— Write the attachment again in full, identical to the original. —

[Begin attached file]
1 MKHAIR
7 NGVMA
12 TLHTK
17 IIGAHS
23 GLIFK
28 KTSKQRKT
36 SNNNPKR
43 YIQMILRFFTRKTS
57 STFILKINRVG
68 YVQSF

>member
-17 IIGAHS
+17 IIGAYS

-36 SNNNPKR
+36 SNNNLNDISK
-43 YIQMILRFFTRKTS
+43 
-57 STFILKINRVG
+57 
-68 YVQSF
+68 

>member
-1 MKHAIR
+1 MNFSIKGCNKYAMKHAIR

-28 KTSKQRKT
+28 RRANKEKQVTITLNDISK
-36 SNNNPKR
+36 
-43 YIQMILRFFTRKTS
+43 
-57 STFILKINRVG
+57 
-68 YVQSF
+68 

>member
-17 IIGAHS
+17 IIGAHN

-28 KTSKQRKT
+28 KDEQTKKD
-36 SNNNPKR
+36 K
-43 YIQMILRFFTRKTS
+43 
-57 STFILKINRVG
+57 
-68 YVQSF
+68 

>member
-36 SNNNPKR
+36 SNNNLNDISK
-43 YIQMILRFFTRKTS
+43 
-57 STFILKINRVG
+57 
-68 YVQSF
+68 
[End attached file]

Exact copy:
1 MKHAIR
7 NGVMA
12 TLHTK
17 IIGAHS
23 GLIFK
28 KTSKQRKT
36 SNNNPKR
43 YIQMILRFFTRKTS
57 STFILKINRVG
68 YVQSF

>member
-17 IIGAHS
+17 IIGAYS

-36 SNNNPKR
+36 SNNNLNDISK
-43 YIQMILRFFTRKTS
+43 
-57 STFILKINRVG
+57 
-68 YVQSF
+68 

>member
-1 MKHAIR
+1 MNFSIKGCNKYAMKHAIR

-28 KTSKQRKT
+28 RRANKEKQVTITLNDISK
-36 SNNNPKR
+36 
-43 YIQMILRFFTRKTS
+43 
-57 STFILKINRVG
+57 
-68 YVQSF
+68 

>member
-17 IIGAHS
+17 IIGAHN

-28 KTSKQRKT
+28 KDEQTKKD
-36 SNNNPKR
+36 K
-43 YIQMILRFFTRKTS
+43 
-57 STFILKINRVG
+57 
-68 YVQSF
+68 

>member
-36 SNNNPKR
+36 SNNNLNDISK
-43 YIQMILRFFTRKTS
+43 
-57 STFILKINRVG
+57 
-68 YVQSF
+68 